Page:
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Strong Human Endogenous Retrovirus-Specific T Cell Responses Are Associated with Control of HIV-1 in Chronic Infection

UCSF Division of Experimental Medicine, Building 3, Room 603, San Francisco General Hospital, 1001 Potrero Avenue, San Francisco, CA 94110, USA.
Journal of Virology (Impact Factor: 4.44). 07/2011; 85(14):6977-85. DOI: 10.1128/JVI.00179-11
Source: PubMed

ABSTRACT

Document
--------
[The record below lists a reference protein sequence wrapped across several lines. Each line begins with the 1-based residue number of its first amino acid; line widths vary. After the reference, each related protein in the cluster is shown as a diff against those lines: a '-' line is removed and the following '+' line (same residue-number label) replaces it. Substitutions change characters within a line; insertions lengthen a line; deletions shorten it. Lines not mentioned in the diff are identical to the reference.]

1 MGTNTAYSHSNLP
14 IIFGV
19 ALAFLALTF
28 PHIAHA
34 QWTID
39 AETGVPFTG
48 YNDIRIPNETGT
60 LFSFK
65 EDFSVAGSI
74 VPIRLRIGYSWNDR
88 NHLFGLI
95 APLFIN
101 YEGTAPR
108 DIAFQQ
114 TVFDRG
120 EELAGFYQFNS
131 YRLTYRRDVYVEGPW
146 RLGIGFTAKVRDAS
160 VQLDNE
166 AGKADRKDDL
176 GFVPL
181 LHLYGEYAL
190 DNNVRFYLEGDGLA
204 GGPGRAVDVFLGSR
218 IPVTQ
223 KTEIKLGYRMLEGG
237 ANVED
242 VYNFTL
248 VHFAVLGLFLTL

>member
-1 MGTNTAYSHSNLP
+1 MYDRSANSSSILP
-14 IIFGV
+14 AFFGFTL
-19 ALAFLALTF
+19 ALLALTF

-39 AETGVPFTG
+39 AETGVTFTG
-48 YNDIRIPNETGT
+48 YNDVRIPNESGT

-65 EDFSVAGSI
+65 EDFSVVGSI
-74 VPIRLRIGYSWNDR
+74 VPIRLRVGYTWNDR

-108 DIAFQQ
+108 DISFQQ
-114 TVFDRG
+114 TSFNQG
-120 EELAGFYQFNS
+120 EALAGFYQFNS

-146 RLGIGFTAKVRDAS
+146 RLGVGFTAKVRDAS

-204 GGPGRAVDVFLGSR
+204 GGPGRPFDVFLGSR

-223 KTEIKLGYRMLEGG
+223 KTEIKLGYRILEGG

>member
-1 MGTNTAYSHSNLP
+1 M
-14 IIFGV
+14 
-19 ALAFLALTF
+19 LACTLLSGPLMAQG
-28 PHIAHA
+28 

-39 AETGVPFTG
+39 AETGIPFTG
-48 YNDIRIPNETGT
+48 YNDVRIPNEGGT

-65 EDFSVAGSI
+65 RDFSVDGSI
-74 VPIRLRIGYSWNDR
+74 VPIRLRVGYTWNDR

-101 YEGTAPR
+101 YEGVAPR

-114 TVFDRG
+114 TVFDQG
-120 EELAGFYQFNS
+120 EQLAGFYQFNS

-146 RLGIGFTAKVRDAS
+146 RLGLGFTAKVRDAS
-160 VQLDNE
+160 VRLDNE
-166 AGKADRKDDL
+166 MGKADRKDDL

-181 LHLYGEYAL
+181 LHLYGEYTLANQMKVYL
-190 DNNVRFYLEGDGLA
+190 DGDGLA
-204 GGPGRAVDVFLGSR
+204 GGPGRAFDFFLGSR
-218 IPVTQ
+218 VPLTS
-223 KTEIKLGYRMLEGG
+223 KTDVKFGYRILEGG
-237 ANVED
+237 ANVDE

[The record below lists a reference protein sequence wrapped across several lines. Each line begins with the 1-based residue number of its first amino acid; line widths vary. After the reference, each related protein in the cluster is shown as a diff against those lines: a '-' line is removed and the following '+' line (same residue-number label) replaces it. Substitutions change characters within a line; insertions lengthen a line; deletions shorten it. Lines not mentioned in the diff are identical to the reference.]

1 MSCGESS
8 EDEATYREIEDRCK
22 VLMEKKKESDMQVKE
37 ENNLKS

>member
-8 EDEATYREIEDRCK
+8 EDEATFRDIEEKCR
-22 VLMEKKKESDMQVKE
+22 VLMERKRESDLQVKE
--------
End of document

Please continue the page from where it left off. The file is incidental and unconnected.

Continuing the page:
Eight percent of the human genome is composed of human endogenous retroviruses (HERVs), which are thought to be inactive remnants of ancient infections. Previously, we showed that individuals with early HIV-1 infection have stronger anti-HERV T cell responses than uninfected controls. In this study, we investigated whether these responses persist in chronic HIV-1 infection and whether they have a role in the control of HIV-1. Peripheral blood mononuclear cells (PBMCs) from 88 subjects diagnosed with HIV-1 infection for at least 1 year (median duration of diagnosis, 13 years) were tested for responses against HERV peptides in gamma interferon (IFN-γ) enzyme immunospot (ELISPOT) assays. Individuals who control HIV-1 viremia without highly active antiretroviral therapy (HAART) had stronger and broader HERV-specific T cell responses than HAART-suppressed patients, virologic noncontrollers, immunologic progressors, and uninfected controls (P < 0.05 for each pairwise comparison). In addition, the magnitude of the anti-HERV T cell response was inversely correlated with HIV-1 viral load (r(2) = 0.197, P = 0.0002) and associated with higher CD4(+) T cell counts (r(2) = 0.072, P = 0.027) in untreated patients. Flow cytometric analyses of an HLA-B51-restricted CD8(+) HERV response in one HIV-1-infected individual revealed a less activated and more differentiated phenotype than that stimulated by a homologous HIV-1 peptide. HLA-B51 tetramer dual staining within this individual confirmed two different T cell populations corresponding to these HERV and HIV-1 epitopes, ruling out cross-reactivity. These findings suggest a possible role for anti-HERV immunity in the control of chronic HIV-1 infection and provide support for a larger effort to design an HIV-1 vaccine that targets conserved antigens such as HERV.